Police Oversight Commission Clears First Hurdle
Jun 13, 2014
By Ken A. Epstein
A resolution that allows discussion and action on a proposed November ballot measure to create a Public Safety Oversight Commission was approved by the City Council’s Rules Committee this week, which means the measure can be debated and possibly voted on at the council’s Public Safety Committee meeting on June 24.
Council members of the Rules Committee – Dan Kalb, Pat Kernighan and Libby Schaaf – voted at their Thursday meeting to put the measure on the Public Safety’s agenda. District 7 Councilmember Larry Reid abstained.
If a version of the measure passes at Public Safety, it will go to the full council for a vote. But if the ballot measure is not approved by council by the time it breaks for its August recess, the proposed city charter amendment cannot be on the ballot until the next election in 2016.
The proposal is the product of nine months of work by a citywide coalition of police accountability activists, who want to create a public safety commission that would assume most of the authority over the police department, including discipline of officers, currently in the hands of the City Administrator’s office.
The measure is backed by Councilmember Noel Gallo, who chairs the Public Safety committee. The wording of the measure is modeled on the oversight commission that already exists in San Francisco and other cities.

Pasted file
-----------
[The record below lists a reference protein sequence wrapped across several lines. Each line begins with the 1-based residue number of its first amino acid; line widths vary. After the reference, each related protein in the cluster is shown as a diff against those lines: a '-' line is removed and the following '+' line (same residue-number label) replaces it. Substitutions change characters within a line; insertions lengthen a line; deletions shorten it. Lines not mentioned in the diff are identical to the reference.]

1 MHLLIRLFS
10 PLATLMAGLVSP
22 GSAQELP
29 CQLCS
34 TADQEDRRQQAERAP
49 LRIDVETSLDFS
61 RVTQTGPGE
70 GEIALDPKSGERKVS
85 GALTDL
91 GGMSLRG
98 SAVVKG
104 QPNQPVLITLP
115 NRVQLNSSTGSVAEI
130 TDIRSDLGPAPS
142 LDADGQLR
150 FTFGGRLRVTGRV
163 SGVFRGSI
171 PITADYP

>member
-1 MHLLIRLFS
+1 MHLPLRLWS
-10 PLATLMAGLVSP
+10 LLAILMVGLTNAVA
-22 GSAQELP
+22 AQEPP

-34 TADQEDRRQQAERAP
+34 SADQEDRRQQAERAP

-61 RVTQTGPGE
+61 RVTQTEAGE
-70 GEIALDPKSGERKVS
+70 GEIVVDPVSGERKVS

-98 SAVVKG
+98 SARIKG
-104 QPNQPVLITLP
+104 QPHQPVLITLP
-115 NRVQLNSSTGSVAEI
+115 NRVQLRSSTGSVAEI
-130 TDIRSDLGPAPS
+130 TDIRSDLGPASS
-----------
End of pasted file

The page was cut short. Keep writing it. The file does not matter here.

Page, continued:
Speaking the Rules Committee meeting Thursday, Gallo said he was asking his fellow council members to put the item on the Public Safety agenda so that “we can accomplish something that is being requested by the citizens.”
Though the city currently has a Citizen’s Police Review Board and Community Policing Advisory Board, he said. “We have to make them more effective.”
“We are not able to accomplish (at present) what we are telling the public these existing bodies are doing.”
Community member Pamela Drake spoke in favor of putting the measure on the agenda. “We need police oversight,” she said. “This can’t go on. It’s time for us to make a change.”
The proposal is supported by the Coalition of Police Accountability, which includes the Oakland-Berkeley chapter of Black Women Organized for Political Action (BWOPA), the Ella Baker Center, the Mentoring Center, Oakland NAACP, People United for a Better Life in Oakland (PUEBLO), Chair of the Measure Y Oversight Committee Jose Dorado, as well an mayoral candidates Dan Siegel and Jason “Shake” Anderson.